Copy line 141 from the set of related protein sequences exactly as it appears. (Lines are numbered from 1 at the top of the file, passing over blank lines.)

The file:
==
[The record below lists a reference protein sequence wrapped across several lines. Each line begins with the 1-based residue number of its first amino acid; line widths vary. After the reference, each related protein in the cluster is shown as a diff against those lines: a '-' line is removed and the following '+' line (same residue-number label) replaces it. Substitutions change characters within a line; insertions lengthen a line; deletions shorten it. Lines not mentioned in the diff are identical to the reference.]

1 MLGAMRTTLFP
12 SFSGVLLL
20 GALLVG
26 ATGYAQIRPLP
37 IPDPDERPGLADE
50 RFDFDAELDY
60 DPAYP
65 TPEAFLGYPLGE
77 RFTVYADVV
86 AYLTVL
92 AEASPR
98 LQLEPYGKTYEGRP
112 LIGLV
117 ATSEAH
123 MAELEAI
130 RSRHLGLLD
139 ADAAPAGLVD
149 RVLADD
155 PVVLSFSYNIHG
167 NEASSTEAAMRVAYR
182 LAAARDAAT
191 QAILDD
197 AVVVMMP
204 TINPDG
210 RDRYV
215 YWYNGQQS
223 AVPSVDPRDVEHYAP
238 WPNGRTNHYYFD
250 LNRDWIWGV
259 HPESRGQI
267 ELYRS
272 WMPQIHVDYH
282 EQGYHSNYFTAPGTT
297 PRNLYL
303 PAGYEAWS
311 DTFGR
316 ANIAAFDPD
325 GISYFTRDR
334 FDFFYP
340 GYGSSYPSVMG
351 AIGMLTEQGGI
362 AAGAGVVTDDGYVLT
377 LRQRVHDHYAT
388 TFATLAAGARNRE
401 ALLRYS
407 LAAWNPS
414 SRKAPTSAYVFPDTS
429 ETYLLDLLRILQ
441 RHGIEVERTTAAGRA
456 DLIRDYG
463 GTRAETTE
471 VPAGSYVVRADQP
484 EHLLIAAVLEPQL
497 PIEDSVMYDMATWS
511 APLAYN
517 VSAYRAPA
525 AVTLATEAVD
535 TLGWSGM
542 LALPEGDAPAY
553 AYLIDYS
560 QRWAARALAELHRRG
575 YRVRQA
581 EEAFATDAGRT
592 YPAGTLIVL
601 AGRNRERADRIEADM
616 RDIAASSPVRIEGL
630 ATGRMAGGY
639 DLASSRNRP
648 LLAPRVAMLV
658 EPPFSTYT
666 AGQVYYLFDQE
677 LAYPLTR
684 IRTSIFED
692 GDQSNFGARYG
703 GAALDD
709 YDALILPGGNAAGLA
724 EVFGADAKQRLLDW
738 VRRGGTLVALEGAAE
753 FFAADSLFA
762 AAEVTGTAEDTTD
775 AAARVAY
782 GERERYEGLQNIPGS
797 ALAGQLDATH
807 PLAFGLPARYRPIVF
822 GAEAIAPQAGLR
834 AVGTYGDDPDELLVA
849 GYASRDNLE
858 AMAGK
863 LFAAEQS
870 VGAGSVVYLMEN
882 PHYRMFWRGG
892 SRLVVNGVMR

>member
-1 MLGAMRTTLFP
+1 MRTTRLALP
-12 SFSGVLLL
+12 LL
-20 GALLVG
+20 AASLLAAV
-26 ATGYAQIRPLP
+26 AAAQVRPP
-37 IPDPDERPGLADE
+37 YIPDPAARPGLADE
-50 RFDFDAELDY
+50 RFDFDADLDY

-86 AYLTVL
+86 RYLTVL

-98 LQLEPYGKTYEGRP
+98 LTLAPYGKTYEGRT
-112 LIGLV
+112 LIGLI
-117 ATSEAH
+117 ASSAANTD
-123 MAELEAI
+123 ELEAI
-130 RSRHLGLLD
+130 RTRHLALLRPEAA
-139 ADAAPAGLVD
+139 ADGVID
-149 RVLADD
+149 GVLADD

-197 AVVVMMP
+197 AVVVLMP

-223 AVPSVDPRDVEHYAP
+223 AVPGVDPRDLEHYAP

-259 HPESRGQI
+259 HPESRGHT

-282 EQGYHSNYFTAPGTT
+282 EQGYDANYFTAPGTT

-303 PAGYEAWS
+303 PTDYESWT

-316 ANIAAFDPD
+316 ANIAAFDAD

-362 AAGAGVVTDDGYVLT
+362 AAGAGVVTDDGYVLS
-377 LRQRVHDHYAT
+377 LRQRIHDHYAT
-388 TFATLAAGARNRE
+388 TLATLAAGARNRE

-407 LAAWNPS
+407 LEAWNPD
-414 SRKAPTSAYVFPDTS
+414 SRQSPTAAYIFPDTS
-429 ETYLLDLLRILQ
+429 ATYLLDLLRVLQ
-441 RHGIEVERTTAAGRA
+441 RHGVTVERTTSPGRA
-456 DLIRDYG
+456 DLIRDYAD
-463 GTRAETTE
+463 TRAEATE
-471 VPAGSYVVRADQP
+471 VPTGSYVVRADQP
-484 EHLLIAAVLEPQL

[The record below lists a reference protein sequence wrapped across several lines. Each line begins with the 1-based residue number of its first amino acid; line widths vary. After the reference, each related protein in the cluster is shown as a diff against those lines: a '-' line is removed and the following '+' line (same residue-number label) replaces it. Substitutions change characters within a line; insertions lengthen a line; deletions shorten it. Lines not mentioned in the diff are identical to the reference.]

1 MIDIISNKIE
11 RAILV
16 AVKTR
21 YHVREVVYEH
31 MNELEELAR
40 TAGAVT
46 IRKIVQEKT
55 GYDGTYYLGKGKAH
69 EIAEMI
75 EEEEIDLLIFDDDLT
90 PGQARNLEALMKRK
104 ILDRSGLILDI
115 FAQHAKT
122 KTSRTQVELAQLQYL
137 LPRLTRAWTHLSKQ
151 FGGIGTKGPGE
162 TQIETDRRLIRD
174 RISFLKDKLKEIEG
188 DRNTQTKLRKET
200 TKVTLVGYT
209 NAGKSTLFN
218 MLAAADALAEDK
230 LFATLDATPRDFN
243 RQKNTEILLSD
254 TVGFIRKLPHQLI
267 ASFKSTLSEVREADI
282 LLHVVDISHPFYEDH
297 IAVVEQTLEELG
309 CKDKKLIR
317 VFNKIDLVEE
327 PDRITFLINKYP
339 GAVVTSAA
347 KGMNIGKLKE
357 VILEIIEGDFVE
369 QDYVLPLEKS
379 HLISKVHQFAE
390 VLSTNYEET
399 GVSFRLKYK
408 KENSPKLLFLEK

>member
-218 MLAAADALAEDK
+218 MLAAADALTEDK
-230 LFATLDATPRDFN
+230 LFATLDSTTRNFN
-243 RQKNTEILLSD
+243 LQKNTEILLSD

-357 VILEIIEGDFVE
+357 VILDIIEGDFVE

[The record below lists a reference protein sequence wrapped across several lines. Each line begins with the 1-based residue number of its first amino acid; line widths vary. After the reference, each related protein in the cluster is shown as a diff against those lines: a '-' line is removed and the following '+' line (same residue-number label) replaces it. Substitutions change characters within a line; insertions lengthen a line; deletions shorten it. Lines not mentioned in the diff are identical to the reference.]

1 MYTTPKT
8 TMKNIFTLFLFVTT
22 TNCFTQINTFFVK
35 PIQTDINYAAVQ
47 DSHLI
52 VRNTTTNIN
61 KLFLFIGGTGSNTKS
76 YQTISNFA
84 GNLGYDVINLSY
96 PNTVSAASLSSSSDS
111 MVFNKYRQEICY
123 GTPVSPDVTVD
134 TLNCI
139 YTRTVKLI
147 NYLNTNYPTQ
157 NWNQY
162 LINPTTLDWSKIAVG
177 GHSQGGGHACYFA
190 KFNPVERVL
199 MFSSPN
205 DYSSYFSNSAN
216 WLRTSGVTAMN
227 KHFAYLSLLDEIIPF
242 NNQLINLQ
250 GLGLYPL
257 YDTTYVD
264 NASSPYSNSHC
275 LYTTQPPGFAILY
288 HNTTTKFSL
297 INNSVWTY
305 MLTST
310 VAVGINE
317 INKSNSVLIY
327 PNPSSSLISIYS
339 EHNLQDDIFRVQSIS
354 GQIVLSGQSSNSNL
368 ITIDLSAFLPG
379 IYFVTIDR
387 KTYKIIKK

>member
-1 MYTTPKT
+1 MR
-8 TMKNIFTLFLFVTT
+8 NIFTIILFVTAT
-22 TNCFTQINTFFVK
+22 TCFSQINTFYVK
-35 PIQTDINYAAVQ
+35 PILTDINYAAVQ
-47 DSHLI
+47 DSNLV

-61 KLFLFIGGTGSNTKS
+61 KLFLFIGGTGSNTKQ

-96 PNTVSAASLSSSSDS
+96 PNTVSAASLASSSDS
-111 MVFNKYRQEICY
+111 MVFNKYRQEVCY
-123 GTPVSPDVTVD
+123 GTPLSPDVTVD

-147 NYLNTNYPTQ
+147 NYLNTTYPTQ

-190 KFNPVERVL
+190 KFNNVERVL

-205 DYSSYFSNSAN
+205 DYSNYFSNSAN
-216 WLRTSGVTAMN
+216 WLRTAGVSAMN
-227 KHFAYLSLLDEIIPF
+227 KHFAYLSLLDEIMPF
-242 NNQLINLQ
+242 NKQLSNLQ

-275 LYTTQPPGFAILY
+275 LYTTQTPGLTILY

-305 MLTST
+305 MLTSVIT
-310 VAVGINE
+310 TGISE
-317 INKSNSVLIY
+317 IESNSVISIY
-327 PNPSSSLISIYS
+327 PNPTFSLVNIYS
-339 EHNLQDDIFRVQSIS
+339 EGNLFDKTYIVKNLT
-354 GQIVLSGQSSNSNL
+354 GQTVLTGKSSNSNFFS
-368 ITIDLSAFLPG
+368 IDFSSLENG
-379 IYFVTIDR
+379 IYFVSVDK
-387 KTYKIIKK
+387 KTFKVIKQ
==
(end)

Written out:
-407 LAAWNPS